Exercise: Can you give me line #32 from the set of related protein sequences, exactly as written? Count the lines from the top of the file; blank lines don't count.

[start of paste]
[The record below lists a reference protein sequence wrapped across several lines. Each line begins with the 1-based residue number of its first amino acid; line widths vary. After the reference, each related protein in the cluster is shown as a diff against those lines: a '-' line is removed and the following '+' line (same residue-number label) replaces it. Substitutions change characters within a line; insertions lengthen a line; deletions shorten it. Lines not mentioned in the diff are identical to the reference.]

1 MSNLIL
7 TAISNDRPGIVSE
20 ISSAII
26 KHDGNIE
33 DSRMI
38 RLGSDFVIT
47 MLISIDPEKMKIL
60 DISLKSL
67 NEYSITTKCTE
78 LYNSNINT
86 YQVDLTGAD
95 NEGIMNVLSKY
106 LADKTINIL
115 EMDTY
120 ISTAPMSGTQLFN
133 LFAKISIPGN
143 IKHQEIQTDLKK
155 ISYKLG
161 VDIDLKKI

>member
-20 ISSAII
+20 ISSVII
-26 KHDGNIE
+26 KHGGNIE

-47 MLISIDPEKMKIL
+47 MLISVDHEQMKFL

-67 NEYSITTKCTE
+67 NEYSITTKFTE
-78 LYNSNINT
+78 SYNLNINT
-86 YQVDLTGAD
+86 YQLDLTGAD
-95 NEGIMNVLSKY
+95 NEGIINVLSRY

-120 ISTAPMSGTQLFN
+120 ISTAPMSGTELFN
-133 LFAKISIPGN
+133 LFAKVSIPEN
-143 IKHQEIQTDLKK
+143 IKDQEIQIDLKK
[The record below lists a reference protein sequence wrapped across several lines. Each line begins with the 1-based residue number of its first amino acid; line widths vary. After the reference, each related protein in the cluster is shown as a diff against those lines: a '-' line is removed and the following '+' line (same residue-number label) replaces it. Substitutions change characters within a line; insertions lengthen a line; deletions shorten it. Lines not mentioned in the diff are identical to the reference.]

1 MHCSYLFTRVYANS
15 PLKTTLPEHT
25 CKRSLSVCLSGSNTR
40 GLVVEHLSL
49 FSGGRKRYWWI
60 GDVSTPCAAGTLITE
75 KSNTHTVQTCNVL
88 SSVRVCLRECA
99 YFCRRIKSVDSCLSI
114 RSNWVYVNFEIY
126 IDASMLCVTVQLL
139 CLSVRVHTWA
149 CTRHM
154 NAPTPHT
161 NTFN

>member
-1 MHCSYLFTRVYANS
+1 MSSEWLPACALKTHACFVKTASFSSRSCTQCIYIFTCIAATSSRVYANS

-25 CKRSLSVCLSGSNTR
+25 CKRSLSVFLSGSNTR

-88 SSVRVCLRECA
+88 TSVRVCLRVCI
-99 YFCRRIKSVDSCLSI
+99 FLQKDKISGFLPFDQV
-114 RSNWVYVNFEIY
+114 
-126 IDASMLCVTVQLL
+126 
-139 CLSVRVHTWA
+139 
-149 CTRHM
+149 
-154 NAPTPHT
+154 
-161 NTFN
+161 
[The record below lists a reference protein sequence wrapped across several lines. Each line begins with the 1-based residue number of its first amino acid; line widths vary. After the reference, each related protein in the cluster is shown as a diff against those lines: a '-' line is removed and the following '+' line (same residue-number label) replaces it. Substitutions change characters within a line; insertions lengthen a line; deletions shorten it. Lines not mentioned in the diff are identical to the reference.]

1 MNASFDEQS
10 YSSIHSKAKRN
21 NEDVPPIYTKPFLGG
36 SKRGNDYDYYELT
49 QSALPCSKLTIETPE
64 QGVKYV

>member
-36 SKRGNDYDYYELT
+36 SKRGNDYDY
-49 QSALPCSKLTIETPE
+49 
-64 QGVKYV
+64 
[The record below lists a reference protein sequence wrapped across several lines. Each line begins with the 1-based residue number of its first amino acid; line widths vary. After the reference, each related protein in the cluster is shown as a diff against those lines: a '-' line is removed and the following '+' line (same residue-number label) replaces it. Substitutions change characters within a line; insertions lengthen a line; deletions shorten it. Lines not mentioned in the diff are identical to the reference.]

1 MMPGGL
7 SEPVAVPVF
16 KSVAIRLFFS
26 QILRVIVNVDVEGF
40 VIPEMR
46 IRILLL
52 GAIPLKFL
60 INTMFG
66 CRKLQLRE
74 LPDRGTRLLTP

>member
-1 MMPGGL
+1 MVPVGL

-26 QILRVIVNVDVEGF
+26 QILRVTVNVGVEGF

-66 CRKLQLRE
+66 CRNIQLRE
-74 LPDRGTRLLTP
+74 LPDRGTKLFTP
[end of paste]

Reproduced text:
-86 YQVDLTGAD